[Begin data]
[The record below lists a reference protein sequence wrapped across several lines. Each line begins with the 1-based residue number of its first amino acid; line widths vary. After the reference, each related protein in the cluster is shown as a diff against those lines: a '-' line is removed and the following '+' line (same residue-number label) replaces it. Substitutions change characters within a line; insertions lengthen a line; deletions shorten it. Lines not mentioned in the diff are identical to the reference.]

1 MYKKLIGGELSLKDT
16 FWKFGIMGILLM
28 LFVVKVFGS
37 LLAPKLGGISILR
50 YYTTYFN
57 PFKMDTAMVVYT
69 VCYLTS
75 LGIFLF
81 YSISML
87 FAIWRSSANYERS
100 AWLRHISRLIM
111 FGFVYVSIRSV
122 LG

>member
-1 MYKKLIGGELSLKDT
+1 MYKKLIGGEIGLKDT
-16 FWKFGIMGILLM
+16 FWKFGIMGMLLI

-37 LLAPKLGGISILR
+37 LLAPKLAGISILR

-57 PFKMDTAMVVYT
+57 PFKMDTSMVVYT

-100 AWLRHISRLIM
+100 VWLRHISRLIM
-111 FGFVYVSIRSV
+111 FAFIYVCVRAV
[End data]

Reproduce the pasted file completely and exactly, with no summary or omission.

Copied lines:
[The record below lists a reference protein sequence wrapped across several lines. Each line begins with the 1-based residue number of its first amino acid; line widths vary. After the reference, each related protein in the cluster is shown as a diff against those lines: a '-' line is removed and the following '+' line (same residue-number label) replaces it. Substitutions change characters within a line; insertions lengthen a line; deletions shorten it. Lines not mentioned in the diff are identical to the reference.]

1 MYKKLIGGELSLKDT
16 FWKFGIMGILLM
28 LFVVKVFGS
37 LLAPKLGGISILR
50 YYTTYFN
57 PFKMDTAMVVYT
69 VCYLTS
75 LGIFLF
81 YSISML
87 FAIWRSSANYERS
100 AWLRHISRLIM
111 FGFVYVSIRSV
122 LG

>member
-1 MYKKLIGGELSLKDT
+1 MYKKLIGGEIGLKDT
-16 FWKFGIMGILLM
+16 FWKFGIMGMLLI

-37 LLAPKLGGISILR
+37 LLAPKLAGISILR

-57 PFKMDTAMVVYT
+57 PFKMDTSMVVYT

-100 AWLRHISRLIM
+100 VWLRHISRLIM
-111 FGFVYVSIRSV
+111 FAFIYVCVRAV